Let’s talk about ICOs. But first, what is an ICO? Well, to put it simply, it’s a crowdfunding campaign for a blockchain-related project.
It involves the creation of a new crypto-currency, or a new token on top of an existing blockchain. Basically, some pool of crypto-currency or token is pre-sold to the public for a limited period of time, in exchange for existing crypto or fiat currency. And then, funds can be used to finance the actual development of the project.
The first ICO happened in 2013, but in 2017 alone, more than 4 billion dollars were raised by ICOs.
Setting up such an ICO is pretty easy, it doesn’t require any legal or regulatory approval or validation. And they are pretty accessible as well because they don’t require any specific investor status either, and tokens can be purchased in very small amounts. In addition they generally occur way earlier in a project’s lifecycle than their traditional fundraising counterparts.
All of that makes them very risky.
Some people would like to forbid, or at the very least regulate them. But that’s a conceptual nonsense given their distributed, international and anonymous nature.
Plus the ICO concept is not bad in and of itself and some very valuable projects were already funded thanks to an ICO, including Ethereum itself.
So the best way to protect investors is not to regulate, but to educate, to help potential investors make better informed decisions, which is what we do at ChainSkills.
So let’s talk about 6 things you should watch out for when evaluating an ICO investment opportunity.
It’s supposed to be a formal and rigorous description of the business model, the team and the roadmap of the project. And more importantly it should also describe the exact rationale of the token to be sold to investors, things like whether it will be traded on exchanges at some point, whether investor will be able to use tokens to pay for the service, whether it gives them any voting power in the decisions about the project, and whether it creates an incentive mechanism for participants in the service.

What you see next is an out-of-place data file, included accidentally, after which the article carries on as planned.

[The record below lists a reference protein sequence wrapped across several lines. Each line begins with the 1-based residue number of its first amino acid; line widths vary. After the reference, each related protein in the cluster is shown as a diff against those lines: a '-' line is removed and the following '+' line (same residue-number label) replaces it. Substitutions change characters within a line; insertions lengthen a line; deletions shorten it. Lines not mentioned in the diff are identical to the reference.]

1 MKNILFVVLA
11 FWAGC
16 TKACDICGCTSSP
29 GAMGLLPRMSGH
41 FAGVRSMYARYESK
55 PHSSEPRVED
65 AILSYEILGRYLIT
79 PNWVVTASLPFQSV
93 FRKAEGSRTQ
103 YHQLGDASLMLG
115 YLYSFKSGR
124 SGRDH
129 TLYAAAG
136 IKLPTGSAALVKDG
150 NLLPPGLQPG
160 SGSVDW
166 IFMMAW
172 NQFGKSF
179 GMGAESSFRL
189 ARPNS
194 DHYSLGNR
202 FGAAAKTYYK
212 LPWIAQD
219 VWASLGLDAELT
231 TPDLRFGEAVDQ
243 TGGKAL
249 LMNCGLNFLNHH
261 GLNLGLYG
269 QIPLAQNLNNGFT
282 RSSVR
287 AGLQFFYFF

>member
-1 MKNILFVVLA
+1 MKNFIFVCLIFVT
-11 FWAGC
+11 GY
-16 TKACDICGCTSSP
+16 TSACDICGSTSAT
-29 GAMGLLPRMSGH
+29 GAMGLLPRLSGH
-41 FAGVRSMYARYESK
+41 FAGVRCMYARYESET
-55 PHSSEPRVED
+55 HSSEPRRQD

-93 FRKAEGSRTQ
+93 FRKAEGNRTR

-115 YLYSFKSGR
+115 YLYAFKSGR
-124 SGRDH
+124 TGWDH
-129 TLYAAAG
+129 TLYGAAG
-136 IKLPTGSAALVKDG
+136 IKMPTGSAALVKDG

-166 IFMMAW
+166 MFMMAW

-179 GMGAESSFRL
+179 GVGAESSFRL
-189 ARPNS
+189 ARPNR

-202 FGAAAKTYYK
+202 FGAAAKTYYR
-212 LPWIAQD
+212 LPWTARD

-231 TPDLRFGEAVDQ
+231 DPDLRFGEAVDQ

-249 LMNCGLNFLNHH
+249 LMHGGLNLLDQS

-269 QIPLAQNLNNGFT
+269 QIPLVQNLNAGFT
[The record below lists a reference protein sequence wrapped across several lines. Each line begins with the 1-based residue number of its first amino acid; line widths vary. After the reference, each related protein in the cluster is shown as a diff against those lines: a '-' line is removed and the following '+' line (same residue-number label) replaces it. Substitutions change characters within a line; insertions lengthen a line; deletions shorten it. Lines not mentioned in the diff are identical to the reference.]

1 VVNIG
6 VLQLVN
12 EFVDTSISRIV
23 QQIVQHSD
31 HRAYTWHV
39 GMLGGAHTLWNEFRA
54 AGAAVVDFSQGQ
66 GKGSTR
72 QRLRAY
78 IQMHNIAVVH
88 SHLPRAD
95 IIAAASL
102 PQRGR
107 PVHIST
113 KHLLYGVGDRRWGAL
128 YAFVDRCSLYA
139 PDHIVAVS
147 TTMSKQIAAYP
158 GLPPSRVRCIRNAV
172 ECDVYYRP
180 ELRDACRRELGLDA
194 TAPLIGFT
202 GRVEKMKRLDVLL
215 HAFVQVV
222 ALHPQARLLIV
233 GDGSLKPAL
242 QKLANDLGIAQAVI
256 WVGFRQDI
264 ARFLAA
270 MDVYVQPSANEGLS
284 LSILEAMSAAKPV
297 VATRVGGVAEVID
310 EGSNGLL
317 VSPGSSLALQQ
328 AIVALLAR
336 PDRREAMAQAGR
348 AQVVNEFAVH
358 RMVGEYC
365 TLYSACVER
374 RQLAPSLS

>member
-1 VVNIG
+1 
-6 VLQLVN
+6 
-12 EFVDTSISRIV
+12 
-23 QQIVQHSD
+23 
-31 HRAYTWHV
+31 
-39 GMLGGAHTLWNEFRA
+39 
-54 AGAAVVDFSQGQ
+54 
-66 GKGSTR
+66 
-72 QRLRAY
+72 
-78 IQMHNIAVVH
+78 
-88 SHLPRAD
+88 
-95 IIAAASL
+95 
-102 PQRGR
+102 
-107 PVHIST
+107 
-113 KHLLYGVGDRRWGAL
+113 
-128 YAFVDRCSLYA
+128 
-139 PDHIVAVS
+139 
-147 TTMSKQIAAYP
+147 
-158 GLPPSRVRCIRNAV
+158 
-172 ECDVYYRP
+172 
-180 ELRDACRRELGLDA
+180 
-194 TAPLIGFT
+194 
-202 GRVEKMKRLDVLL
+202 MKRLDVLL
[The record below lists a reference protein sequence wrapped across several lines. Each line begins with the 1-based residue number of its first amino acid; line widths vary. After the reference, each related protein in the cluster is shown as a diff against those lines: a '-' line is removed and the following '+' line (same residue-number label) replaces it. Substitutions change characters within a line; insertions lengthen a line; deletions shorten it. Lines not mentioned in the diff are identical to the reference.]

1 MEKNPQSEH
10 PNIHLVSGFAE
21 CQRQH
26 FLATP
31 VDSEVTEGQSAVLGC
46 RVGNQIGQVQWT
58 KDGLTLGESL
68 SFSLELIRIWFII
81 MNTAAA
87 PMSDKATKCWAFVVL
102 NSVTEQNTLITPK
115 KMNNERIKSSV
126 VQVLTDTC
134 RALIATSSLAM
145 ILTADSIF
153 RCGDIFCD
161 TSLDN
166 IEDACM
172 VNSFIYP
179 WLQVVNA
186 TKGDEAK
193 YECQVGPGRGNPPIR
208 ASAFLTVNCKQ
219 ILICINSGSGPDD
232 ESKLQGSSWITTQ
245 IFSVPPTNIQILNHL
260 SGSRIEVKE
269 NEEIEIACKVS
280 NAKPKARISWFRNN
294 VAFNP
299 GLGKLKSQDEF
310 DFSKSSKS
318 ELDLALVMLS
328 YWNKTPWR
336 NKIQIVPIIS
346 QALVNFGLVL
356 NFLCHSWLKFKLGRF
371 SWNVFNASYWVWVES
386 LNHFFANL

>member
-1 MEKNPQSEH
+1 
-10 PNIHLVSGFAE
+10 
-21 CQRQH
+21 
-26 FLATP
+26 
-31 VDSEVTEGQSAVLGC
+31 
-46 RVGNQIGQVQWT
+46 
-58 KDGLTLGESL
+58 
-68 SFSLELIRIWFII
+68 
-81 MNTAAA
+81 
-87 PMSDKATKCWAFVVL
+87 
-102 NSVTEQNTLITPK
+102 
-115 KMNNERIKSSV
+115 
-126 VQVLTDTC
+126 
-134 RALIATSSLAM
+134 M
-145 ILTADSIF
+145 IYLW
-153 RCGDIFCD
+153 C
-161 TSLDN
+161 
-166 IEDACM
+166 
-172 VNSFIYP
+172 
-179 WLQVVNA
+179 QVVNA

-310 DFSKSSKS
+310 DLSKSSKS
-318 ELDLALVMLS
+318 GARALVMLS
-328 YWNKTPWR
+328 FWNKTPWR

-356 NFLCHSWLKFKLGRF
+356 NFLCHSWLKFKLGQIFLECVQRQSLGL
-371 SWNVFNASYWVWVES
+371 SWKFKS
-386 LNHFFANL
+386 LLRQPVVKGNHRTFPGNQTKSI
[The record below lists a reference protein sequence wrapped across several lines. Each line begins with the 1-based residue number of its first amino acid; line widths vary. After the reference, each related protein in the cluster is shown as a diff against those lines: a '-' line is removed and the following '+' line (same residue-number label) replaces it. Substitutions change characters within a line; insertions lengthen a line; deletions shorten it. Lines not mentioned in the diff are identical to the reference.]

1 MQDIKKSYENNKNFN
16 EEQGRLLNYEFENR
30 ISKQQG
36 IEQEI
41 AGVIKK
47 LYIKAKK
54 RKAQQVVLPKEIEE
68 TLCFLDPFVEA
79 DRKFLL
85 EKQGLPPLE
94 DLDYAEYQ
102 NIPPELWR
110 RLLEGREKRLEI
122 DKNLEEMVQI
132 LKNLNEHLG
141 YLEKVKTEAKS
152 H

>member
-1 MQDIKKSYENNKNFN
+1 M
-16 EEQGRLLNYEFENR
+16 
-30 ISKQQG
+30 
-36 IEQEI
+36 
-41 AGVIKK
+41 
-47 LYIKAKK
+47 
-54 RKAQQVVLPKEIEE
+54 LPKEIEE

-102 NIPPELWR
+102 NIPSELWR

Reading and understanding that whitepaper is absolutely crucial as it should help you evaluate the scientific relevance of its content and team. If you, or an expert you ask for advice, spot any technical approximation, misuse of a blockchain term or over-optimistic prediction about what a blockchain can do, that should be a red flag.
Another question you should be able to answer after reading the whitepaper is this one: do a blockchain and a decentralized token make actual sense, or is it just an opportunistic way to raise some funds when it’s easy to find?
Of course, if it’s the latter, you should be very wary.
Are they clearly identified? Has their identity been cross-checked with several long running social profiles in such a way they wouldn’t be able to run away with the money without being held accountable?
If so, are they recognized in the crypto community? Do they have a proven track record? Did they speak in some well-known conference?
And then of course there is the question of the expertise of the team, as this is a very complex technology, and every ICO team should have at least one permanent blockchain development expert on board.
Another thing you should look for is the advisory board. Do they have backing from well known experts in the field they are trying to disrupt, or from traditional VCs who would have done their actual due diligence?